The National Gallery: Sainsbury Wing

In 1985 Lord Sainsbury of Preston Candover and his brothers The Hon. Simon Sainsbury and Sir Timothy Sainsbury generously agreed to finance the construction of a new wing for the Gallery.

A site next to the Gallery had been vacant since the Second World War when a furniture shop was destroyed by bombing. The new Sainsbury Wing was opened in 1991, to display the entire early Renaissance collection.

This followed on from the Northern Extension, which opened in 1975, providing considerable extra exhibition space: nine large rooms and three smaller ‘cabinet’ rooms. These new galleries made use of natural lighting as far as possible.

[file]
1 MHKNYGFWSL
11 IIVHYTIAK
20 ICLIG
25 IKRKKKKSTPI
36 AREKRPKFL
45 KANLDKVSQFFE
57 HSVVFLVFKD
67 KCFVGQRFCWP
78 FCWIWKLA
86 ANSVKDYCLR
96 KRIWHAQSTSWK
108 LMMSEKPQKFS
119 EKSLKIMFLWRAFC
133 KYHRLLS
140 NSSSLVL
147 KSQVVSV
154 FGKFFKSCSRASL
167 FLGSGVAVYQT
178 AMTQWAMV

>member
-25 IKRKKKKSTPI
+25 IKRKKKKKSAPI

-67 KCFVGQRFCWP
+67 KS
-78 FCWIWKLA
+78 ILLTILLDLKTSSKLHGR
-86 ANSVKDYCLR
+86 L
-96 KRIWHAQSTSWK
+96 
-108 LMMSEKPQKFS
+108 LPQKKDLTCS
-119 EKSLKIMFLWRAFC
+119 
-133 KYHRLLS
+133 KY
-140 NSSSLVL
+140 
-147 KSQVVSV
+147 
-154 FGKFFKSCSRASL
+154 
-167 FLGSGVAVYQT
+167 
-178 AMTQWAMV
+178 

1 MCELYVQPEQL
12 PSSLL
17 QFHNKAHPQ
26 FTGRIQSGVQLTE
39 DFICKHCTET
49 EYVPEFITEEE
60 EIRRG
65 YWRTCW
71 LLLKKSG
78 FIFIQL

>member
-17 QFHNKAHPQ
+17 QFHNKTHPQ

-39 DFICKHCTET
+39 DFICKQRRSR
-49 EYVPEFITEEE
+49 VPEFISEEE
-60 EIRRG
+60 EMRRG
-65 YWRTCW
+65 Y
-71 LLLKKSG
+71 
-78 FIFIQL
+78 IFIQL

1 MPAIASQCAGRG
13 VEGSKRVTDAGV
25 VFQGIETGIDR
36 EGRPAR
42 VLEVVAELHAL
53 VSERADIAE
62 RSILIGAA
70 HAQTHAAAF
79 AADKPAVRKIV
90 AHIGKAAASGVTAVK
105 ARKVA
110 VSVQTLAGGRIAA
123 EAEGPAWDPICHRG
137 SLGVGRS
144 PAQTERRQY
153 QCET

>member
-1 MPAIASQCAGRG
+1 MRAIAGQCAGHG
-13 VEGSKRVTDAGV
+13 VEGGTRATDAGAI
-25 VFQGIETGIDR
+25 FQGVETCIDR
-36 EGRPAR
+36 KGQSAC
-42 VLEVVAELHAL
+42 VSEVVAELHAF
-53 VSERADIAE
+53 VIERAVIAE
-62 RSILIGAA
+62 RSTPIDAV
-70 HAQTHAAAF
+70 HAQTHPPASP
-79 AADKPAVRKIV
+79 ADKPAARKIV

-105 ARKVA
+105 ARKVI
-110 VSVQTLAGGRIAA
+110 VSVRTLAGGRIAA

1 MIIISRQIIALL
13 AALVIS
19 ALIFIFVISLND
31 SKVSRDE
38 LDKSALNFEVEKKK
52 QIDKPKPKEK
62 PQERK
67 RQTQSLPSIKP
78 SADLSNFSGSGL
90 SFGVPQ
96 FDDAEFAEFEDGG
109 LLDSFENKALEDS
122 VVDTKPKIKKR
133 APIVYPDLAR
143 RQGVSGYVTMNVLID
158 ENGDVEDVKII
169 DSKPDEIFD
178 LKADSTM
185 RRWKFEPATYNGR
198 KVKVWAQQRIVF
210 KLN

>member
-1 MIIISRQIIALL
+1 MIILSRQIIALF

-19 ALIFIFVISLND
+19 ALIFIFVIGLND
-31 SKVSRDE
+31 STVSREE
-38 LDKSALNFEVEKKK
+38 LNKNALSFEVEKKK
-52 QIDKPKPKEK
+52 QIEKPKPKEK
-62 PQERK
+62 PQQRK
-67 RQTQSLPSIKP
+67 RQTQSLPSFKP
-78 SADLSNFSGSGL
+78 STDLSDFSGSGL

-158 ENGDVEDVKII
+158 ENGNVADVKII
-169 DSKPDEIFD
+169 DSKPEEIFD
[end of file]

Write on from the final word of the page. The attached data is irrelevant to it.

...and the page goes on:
The Sainsbury Wing was added to the National Heritage List for England (Grade 1) in 2018.

Following the completion of the Sainsbury Wing, the Gallery has a total floor area of 46,396 metres squared – equivalent to around six football pitches. It would be big enough to hold over 2,000 London double-decker buses. (The National Gallery)

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